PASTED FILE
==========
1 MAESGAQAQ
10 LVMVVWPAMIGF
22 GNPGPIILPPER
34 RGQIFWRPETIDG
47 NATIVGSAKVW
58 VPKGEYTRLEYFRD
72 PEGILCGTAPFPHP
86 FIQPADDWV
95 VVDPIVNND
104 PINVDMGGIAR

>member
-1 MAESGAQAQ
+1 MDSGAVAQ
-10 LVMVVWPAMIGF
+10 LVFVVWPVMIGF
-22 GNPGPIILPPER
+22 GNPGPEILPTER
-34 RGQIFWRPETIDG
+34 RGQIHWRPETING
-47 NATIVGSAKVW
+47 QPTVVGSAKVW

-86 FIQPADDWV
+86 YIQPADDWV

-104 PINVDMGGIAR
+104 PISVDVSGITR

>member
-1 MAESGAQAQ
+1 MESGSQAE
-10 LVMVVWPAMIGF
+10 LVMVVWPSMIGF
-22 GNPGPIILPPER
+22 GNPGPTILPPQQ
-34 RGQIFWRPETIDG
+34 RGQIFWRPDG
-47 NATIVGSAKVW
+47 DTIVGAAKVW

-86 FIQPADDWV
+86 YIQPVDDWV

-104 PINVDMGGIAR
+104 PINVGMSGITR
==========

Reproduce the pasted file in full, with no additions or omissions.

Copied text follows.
1 MAESGAQAQ
10 LVMVVWPAMIGF
22 GNPGPIILPPER
34 RGQIFWRPETIDG
47 NATIVGSAKVW
58 VPKGEYTRLEYFRD
72 PEGILCGTAPFPHP
86 FIQPADDWV
95 VVDPIVNND
104 PINVDMGGIAR

>member
-1 MAESGAQAQ
+1 MDSGAVAQ
-10 LVMVVWPAMIGF
+10 LVFVVWPVMIGF
-22 GNPGPIILPPER
+22 GNPGPEILPTER
-34 RGQIFWRPETIDG
+34 RGQIHWRPETING
-47 NATIVGSAKVW
+47 QPTVVGSAKVW

-86 FIQPADDWV
+86 YIQPADDWV

-104 PINVDMGGIAR
+104 PISVDVSGITR

>member
-1 MAESGAQAQ
+1 MESGSQAE
-10 LVMVVWPAMIGF
+10 LVMVVWPSMIGF
-22 GNPGPIILPPER
+22 GNPGPTILPPQQ
-34 RGQIFWRPETIDG
+34 RGQIFWRPDG
-47 NATIVGSAKVW
+47 DTIVGAAKVW

-86 FIQPADDWV
+86 YIQPVDDWV

-104 PINVDMGGIAR
+104 PINVGMSGITR